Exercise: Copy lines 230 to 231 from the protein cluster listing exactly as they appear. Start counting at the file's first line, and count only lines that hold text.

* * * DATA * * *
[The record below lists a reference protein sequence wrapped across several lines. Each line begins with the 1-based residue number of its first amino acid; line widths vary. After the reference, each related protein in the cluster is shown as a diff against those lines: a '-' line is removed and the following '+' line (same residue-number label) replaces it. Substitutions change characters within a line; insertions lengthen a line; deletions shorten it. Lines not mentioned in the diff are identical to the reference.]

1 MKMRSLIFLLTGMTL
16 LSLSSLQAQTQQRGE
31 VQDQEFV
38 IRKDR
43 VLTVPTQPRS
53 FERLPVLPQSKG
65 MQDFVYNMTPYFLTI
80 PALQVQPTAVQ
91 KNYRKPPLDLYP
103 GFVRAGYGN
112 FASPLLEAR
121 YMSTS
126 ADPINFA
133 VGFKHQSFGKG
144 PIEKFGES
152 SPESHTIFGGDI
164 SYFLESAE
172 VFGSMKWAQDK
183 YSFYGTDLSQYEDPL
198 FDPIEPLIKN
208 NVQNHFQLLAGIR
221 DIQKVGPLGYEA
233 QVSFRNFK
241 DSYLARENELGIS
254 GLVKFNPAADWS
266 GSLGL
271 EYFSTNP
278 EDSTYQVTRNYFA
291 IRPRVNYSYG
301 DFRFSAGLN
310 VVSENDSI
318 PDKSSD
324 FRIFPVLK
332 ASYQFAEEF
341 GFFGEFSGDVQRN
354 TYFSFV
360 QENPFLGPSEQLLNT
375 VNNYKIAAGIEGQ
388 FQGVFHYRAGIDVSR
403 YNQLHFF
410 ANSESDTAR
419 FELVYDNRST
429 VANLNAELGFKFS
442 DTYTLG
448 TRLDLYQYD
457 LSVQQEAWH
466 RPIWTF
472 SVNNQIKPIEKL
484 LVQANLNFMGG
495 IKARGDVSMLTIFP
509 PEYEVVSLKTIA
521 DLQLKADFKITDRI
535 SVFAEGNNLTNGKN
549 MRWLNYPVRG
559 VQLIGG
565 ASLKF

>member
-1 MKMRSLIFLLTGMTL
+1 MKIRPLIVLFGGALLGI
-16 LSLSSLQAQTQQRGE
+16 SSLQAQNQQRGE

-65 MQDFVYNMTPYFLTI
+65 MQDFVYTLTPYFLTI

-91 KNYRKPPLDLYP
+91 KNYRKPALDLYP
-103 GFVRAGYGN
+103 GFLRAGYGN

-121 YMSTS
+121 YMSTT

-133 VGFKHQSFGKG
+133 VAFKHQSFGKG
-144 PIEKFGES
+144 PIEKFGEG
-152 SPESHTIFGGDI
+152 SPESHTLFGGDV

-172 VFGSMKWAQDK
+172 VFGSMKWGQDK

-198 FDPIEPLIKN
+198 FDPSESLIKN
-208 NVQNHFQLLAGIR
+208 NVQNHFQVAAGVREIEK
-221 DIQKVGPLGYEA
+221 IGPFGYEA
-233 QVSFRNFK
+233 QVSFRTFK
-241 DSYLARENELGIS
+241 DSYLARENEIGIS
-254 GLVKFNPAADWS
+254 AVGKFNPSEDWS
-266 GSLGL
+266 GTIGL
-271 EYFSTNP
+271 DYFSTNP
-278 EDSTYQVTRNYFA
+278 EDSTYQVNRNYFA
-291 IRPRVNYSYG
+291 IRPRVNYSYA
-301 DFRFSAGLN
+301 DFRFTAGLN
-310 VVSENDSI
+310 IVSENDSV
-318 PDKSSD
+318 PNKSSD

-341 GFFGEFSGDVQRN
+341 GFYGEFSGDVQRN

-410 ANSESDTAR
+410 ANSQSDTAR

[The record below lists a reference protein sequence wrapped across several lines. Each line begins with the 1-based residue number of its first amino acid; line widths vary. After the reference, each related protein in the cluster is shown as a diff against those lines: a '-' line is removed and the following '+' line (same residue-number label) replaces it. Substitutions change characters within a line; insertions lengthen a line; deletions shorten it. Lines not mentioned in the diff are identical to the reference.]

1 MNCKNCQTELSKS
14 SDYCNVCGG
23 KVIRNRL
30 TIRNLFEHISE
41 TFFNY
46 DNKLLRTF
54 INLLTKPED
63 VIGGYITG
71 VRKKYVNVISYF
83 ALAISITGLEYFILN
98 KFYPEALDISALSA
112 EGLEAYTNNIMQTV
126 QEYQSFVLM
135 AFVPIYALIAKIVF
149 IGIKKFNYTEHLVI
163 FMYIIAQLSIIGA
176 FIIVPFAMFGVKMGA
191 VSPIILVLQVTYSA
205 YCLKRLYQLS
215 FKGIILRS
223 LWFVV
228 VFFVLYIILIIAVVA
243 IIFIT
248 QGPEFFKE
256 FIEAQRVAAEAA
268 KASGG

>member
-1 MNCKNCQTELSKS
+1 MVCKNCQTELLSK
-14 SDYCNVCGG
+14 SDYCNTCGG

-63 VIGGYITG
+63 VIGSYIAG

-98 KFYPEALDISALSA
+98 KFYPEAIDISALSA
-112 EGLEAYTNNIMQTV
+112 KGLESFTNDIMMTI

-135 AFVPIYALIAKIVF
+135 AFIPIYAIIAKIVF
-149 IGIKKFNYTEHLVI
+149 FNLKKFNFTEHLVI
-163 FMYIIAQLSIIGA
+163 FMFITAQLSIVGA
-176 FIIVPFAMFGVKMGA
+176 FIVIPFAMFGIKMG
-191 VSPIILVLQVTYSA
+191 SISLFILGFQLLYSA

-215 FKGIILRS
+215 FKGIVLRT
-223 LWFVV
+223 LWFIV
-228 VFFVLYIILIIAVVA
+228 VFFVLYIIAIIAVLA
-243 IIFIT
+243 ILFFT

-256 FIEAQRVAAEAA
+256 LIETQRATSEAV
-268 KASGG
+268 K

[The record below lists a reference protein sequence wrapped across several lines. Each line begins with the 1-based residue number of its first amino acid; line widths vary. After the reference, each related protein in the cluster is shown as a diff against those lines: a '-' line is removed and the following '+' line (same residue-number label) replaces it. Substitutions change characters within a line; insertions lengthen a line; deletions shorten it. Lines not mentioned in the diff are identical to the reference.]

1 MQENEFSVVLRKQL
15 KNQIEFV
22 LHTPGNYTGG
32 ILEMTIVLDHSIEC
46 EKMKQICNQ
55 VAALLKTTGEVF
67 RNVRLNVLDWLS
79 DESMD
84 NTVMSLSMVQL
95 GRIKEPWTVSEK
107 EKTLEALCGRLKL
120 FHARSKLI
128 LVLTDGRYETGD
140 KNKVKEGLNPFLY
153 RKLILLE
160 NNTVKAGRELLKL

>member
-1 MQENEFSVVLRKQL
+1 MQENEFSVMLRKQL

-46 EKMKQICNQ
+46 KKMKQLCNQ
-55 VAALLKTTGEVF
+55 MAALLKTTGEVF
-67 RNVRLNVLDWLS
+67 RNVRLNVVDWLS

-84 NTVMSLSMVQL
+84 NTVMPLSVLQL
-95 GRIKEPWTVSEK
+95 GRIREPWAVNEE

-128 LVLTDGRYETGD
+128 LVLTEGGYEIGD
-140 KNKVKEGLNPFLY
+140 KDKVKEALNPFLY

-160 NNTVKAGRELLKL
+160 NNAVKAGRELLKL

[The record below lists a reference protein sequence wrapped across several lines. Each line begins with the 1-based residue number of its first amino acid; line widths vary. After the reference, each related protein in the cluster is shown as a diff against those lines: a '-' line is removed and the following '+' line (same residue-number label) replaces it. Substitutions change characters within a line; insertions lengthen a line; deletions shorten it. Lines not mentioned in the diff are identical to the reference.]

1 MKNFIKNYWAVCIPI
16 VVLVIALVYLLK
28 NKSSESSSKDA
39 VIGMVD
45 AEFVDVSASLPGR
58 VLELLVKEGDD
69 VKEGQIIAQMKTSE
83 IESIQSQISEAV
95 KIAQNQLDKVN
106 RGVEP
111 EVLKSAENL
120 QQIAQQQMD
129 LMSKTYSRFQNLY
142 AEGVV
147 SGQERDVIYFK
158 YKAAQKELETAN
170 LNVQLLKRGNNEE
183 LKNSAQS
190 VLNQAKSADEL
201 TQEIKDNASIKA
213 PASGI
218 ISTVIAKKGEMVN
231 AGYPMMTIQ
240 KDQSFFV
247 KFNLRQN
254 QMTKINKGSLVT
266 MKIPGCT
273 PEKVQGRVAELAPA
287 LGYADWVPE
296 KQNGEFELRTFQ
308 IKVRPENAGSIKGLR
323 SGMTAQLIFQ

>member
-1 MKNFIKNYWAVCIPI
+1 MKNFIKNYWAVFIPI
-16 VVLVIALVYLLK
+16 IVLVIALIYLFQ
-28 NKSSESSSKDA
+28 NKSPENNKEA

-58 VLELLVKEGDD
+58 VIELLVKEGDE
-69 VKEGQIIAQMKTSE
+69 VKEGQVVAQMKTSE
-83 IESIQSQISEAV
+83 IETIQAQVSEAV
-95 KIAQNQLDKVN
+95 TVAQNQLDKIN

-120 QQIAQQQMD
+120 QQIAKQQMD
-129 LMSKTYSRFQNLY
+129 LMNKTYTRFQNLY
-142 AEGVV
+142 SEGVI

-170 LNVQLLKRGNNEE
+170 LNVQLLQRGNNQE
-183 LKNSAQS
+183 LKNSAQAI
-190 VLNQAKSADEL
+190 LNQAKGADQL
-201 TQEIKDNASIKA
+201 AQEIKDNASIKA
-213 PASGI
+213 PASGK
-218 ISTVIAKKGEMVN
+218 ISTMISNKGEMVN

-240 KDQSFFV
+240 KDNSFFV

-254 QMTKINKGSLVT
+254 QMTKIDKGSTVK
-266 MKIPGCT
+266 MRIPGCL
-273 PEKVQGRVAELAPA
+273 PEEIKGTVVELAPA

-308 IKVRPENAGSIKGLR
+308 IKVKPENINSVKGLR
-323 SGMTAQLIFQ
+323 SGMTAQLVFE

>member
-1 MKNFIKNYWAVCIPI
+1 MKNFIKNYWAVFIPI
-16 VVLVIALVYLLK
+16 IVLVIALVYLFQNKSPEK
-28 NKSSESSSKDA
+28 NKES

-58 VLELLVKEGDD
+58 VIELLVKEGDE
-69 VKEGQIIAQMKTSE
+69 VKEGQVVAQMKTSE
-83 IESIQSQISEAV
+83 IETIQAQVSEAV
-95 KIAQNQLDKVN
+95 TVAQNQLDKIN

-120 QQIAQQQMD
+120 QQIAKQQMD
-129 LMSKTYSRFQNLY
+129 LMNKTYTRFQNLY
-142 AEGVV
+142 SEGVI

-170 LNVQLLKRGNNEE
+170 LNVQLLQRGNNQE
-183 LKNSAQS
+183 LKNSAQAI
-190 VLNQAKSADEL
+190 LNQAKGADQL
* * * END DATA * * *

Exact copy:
247 KFNLRQN
254 QMTKINKGSLVT